Way back in February, I learned my cousin had a newborn daughter via Facebook. Her name is Brooklyn. (Yes, like me, my cousin was born in Brooklyn, but he hasn’t lived there for about 20 years).
I decided to make her a baby blanket using some stash yarn. I started with the motif from Frankie Brown‘s Jelly Mould Blanket and some leftover Red Heart Super Saver in Candy Print, but I ran out of yarn after 14 squares. The stiffness of the yarn was the perfect pairing with this pattern.
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Since I didn’t have another complementary color in my stash, I thought it would be the perfect time to use my 20% off coupon to the Lion Brand Yarn Studio. Once at the shop, I decided I wanted to go in a new direction, and instead of choosing more pink, I picked up three skeins of Vanna’s Choice in greens. (I was feeling a bit spring-like at the time.) Vanna’s Choice is much softer than the Red Heart, so it wasn’t as suited for the 3D shape of the Jelly Mould motif.
At around the same time, Barbara from Made in K-Town released her African Flower Square Tutorial, and I decided to make 14 African Flower squares. I had to make some adjustments, of course, to get the motifs to be the same size.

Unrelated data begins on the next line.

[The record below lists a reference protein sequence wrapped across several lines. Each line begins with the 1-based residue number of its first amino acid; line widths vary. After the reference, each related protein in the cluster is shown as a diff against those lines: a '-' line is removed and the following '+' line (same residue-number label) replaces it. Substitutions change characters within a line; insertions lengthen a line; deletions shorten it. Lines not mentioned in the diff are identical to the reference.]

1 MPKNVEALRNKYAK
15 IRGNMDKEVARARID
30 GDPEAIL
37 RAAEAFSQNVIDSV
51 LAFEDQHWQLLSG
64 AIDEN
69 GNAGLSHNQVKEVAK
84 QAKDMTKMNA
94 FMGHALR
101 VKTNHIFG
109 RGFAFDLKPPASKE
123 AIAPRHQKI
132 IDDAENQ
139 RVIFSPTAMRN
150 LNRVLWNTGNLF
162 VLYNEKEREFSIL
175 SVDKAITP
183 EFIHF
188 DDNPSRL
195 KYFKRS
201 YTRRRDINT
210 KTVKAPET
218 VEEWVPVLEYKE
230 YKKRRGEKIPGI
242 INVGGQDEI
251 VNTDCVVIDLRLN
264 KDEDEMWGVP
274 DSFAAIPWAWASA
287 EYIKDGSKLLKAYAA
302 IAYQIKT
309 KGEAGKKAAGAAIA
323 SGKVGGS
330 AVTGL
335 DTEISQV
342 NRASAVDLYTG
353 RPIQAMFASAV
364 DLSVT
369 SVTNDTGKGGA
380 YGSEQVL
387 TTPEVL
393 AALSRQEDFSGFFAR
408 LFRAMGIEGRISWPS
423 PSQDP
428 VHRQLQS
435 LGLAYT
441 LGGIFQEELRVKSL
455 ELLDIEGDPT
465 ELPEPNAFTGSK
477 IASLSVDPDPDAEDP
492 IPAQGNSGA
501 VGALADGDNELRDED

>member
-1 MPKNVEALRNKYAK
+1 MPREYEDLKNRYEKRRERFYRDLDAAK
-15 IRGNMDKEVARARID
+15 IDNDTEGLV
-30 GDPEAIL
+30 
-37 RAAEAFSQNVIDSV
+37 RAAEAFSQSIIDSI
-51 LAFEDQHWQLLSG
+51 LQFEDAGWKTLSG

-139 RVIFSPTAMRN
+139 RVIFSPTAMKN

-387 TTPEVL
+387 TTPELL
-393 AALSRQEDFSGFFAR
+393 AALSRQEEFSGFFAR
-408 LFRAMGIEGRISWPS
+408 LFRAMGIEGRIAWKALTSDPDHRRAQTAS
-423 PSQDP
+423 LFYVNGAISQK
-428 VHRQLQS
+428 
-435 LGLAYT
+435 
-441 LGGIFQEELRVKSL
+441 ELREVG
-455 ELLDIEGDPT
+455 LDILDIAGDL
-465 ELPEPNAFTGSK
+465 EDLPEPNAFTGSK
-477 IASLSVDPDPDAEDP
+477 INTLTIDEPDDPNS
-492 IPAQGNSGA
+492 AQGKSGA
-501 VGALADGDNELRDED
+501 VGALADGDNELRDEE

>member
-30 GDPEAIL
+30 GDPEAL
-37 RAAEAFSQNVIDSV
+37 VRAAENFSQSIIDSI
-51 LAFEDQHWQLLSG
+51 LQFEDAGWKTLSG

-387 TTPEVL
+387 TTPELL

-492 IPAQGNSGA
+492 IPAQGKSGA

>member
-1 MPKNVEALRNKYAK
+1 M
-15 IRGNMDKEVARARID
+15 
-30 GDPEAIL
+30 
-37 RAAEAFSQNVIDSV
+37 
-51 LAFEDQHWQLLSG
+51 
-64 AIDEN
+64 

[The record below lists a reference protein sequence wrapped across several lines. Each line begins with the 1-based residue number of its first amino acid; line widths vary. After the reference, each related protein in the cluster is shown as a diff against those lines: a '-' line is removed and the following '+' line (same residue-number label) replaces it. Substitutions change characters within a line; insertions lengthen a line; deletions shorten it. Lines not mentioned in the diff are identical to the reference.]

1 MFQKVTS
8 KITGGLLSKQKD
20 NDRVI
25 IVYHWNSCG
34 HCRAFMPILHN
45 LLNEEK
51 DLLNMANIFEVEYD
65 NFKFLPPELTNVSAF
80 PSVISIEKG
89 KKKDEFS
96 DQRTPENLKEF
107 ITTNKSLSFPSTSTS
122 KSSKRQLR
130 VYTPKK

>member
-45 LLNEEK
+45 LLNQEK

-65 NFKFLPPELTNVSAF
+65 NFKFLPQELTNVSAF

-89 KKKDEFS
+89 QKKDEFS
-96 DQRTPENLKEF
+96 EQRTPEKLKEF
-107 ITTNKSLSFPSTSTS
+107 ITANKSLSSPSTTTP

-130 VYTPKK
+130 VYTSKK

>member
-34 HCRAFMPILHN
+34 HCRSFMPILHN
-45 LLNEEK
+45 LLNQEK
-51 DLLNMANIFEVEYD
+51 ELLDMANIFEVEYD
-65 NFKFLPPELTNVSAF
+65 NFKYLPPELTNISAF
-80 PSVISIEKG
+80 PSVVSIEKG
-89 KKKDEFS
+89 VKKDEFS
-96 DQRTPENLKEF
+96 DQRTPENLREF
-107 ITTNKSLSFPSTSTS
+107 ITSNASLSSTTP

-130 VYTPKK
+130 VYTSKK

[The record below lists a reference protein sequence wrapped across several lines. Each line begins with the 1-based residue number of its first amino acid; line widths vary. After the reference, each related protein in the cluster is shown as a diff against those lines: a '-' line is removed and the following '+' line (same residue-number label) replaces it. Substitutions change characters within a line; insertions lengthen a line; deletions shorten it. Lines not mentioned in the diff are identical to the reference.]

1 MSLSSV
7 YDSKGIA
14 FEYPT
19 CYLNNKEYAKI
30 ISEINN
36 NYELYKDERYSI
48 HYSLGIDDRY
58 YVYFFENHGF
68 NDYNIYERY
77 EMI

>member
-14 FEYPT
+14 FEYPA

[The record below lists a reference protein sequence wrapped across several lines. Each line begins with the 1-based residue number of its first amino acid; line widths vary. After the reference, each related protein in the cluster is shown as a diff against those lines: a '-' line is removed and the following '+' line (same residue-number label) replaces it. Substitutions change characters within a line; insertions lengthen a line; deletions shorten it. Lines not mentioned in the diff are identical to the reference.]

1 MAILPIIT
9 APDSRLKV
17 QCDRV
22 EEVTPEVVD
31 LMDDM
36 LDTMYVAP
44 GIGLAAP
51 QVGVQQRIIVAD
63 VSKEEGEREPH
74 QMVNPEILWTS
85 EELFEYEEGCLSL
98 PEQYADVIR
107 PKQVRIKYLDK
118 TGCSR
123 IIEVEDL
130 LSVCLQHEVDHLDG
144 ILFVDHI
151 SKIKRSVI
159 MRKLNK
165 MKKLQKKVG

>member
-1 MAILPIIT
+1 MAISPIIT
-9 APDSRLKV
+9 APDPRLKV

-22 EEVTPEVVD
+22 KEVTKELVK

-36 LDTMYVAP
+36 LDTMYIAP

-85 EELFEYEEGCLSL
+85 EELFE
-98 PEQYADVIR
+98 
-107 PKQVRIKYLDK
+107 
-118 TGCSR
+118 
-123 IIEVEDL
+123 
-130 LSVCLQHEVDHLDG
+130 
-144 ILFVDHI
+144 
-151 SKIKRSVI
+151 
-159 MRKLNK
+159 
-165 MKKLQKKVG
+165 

And then, for good measure, I decided to make 14 (modified versions) of Ellen Gormley‘s Sunny Spread motifs.
I used a stash skein of Caron One Pound in white for all the borders, and joined each of the motifs in rows of 7.
I had a bit of a tough time taking pictures (thank you Central Park, for serving as a backdrop!), but I really like how the blanket came out. It’s about 32 inches square, and I used about 990 yards of yarn (including about 530 yards of stash yarn!).
The whole project was much more improvised than my baby blankets usually are. I guess you could say that the motifs came about organically. And I used different techniques for joining the squares together to form rows, which helped to even out the slight differences in sizes. I also used two different methods for joining the rows together (the green join is a very decorative v-stitch join, and the white join is a chain join). These joins were inspired by ones I found in Robyn Chachula‘s Crochet Stitches VISUAL Encyclopedia.
I think this means that my next blanket may be a bit more spontaneous!
For more finished objects, visit Tami’s Amis.